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Nonfiction Matters
Inside Nonfiction Matters

Digital Books: What I Learned at IRA

I spent Sunday listening to and speaking at a preconference at IRA devoted to ebooks, apps, and their place in the classroom. Being immersed in one subject all day, in a sequence of related but quite distinct and ifferent talks, was wonderful. I got a good sense of what the audience (teachers) needed, and some [...]

More News From the 9th grade Front

It is quite a thrill to be here in a place called Normal — Illinois (after the school of education that was once here) and to work with the 4th consecutive 9th grade class that has built a year long unit around Race — and in such an intelligent way. The teachers explore many of [...]

Cross Section of 9th grade

This week I have the good fortune of once again working with 9th graders in Illinois. They have read parts of my book on race and are working on their first major research paper — following up on, or challenging, some contention of mine from that book. I’ve been reading over their proposals and while [...]

As the CC spreads, opposition, challenges, reality checks

I had the good fortune of being in Texas at TLA, then in Washington, DC with my family and to do some promotion work for Master of Deceit. Karen Macpherson interviewed me (and Sasha) for the Scripps-Howard papers, and I had a lengthy taped intervew for Reading Rockets (if you don’t know the many excellent [...]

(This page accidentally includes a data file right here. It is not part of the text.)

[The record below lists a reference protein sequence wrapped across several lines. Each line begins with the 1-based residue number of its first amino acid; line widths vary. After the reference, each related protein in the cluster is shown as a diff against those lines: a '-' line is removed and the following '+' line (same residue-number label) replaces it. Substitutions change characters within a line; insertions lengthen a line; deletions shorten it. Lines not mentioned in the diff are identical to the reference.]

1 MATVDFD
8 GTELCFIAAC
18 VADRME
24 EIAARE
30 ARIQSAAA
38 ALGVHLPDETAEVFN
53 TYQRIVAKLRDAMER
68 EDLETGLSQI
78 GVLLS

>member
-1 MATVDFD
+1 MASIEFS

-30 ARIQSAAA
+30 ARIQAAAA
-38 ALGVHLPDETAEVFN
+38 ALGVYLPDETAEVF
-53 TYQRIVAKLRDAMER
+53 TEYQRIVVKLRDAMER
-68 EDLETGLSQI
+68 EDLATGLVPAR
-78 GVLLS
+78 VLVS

YANF and Voice

I keep learning from my students. Last week my Nonfiction class turned in essays on YA fiction and NF — similarities and differences. A couple of the papers pointed out something I had never previously considered — and is well worth out discussion: YA fiction was born in voice. Many books seek to capture the [...]

Text Clusters, Text Complexity, and the Print Problem

Last night in my YA Materials class we were reading books about the Civil Rights movement: They Call Themselves the KKK; Claudette Colvin; Freedom Riders; Marching for Freedom. Some of the students knew Sue’s Hitler Youth, but otherwise the authors, the books, and even the subjects of some of the books were new to my [...]

A Shout Out to John W. Glenn — and Book Packagers Everywhere

Any of you who have read my recent middle grade books may have noticed an odd credit line in them — to Aronson & Glenn. And if you were really keeping score at home, you might have noticed that John W. Glenn and I co-wrote The World Made New for National Geographic some years ago. [...]

The YA NF Blur

I’ve been teaching a class on “The Glories of Nonfiction” at Rutgers this semester and, as I suspected, one of the main reactions from my graduate students — who range in age from their 20s on up — is “I didn’t know about these books,” “these are nothing like the nonfiction I knew about growing [...]

Reading, Books, Ebooks, and Us

Nancy Feresten — head of children’s books at National Geographic as well as general coordinator for all things digital and child centered at the company — came to my nonfiction class yesterday, and shared a survey you should all read: the Pew Trust’s very recent survey of ebook reading by poele 16 and older, http://tinyurl.com/79jjhzy [...]

(Self) Publishing NF By Young People

The New York Times tells us that more and more young people are self-publishing their fiction and sharing it with the world: http://tinyurl.com/6u7tany, and the online magazine Publishing Perspectives has taken this up as a cause: http://tinyurl.com/774ty55. I see nothing wrong for the child in playing at being an author — just as kids play [...]